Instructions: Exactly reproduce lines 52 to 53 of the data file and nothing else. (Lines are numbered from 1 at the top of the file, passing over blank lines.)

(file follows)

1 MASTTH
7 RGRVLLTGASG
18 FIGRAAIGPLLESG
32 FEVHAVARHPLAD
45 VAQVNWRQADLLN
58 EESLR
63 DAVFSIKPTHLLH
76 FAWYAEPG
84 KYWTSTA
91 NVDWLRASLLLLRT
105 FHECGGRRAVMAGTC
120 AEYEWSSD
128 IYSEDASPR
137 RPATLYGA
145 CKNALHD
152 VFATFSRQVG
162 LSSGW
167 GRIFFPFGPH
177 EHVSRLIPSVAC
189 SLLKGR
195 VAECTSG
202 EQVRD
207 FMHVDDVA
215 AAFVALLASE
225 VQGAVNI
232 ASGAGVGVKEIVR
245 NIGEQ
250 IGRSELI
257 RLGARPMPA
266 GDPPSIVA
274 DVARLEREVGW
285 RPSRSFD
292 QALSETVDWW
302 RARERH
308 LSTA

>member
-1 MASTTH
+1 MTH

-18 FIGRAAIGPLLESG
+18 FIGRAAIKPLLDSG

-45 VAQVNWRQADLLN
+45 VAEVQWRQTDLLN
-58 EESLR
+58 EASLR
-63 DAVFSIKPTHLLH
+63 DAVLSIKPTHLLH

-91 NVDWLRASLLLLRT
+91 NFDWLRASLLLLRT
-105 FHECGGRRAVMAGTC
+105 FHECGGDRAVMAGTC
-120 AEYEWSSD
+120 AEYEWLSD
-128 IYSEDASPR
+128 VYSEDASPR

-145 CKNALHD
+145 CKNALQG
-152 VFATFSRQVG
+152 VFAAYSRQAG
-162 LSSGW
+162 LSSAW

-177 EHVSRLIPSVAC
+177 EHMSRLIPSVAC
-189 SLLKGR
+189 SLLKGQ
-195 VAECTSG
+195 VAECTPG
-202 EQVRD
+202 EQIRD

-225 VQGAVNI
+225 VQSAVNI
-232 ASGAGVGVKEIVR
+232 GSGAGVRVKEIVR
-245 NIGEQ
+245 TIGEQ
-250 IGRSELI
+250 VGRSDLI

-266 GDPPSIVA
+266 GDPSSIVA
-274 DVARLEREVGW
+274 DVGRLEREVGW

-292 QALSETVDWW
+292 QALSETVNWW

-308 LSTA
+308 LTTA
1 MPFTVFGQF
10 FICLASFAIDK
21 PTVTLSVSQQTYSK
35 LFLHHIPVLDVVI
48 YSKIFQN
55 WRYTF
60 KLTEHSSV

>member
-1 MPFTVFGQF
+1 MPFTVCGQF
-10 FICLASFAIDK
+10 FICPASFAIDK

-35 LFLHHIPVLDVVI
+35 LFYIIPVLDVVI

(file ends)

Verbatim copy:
+120 AEYEWLSD
-128 IYSEDASPR